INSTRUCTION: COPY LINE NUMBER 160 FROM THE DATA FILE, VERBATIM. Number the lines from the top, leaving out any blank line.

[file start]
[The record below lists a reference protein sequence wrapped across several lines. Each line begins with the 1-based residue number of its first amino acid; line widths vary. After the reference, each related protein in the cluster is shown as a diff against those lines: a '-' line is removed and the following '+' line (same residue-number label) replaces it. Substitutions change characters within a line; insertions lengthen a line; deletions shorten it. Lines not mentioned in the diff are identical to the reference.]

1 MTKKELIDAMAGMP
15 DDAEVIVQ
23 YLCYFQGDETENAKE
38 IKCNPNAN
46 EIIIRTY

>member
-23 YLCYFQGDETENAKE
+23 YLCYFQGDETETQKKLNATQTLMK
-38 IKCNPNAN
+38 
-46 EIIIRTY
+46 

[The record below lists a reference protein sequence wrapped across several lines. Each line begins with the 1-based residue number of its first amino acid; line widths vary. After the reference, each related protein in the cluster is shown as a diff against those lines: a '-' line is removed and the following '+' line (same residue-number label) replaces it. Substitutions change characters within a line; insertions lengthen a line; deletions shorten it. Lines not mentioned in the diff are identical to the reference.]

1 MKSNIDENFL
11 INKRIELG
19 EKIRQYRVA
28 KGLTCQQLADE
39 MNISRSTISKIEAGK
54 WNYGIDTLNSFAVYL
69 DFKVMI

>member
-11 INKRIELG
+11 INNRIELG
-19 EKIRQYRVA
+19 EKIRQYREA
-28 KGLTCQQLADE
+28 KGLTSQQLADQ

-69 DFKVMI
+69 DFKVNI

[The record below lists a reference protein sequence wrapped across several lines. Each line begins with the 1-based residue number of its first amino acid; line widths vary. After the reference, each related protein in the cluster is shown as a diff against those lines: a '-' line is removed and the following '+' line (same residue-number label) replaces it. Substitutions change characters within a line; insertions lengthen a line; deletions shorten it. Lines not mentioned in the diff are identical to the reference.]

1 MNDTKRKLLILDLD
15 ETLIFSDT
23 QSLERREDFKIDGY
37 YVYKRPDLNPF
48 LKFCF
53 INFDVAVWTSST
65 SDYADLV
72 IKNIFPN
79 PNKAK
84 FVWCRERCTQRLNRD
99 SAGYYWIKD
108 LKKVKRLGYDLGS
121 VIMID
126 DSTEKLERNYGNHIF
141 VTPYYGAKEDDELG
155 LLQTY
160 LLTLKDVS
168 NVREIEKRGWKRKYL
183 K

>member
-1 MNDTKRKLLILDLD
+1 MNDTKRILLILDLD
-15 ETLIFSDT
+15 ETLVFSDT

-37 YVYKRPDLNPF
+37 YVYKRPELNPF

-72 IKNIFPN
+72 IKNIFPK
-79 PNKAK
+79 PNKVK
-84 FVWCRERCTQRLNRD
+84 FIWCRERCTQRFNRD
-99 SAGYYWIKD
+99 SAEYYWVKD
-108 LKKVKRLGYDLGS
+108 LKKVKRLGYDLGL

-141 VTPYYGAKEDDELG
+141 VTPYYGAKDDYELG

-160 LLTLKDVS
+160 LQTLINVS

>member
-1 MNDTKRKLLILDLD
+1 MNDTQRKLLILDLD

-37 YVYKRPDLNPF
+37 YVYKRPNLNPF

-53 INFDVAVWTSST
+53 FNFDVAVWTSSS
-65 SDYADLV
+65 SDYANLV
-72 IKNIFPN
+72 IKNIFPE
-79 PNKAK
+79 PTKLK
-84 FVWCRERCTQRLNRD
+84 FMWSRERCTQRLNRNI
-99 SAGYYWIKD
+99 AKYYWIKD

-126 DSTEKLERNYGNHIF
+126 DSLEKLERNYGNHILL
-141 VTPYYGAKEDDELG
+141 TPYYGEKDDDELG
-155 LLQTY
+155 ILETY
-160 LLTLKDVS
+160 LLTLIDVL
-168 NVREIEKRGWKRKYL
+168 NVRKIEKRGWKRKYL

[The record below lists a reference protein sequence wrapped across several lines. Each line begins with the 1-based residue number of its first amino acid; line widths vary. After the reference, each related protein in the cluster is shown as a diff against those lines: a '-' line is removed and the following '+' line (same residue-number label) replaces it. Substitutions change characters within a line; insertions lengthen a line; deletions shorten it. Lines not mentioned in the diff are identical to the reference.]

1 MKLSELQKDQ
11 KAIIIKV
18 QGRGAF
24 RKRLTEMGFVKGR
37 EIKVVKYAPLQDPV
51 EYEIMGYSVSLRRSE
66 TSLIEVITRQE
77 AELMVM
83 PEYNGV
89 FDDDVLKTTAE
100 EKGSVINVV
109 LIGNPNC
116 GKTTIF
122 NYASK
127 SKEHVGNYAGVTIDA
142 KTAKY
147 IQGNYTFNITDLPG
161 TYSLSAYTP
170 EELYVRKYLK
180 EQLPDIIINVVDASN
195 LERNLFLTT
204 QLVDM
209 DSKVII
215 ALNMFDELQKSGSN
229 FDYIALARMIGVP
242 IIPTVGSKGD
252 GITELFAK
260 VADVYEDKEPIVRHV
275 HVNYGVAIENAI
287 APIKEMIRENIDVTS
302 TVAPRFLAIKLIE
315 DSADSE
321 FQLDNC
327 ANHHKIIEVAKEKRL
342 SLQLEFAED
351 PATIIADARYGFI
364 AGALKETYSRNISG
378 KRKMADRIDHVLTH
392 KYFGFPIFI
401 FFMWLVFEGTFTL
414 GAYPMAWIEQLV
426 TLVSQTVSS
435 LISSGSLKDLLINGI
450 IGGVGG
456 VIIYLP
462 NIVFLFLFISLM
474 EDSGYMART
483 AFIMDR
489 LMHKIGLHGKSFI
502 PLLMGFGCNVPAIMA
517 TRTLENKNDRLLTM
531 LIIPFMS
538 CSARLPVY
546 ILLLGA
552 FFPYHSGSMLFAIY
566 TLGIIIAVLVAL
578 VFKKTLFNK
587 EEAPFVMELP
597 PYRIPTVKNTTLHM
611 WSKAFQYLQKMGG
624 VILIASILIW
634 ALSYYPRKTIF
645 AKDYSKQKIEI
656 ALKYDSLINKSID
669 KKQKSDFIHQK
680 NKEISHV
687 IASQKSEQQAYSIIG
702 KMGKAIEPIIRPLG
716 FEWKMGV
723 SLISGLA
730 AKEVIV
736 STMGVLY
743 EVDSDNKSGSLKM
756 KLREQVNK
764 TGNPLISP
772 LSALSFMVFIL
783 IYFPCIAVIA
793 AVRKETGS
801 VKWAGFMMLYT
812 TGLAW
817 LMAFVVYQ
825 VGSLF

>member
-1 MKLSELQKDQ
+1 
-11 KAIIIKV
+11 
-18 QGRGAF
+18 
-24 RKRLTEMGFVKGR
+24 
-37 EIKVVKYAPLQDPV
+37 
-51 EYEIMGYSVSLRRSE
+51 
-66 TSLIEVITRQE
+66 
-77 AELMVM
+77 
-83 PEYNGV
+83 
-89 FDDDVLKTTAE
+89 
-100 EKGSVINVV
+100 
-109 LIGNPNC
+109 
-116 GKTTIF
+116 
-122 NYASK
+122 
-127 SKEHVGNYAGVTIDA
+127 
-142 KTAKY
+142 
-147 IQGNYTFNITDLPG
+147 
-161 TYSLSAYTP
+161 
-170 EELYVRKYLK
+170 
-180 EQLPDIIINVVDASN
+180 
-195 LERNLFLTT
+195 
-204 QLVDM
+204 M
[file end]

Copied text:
624 VILIASILIW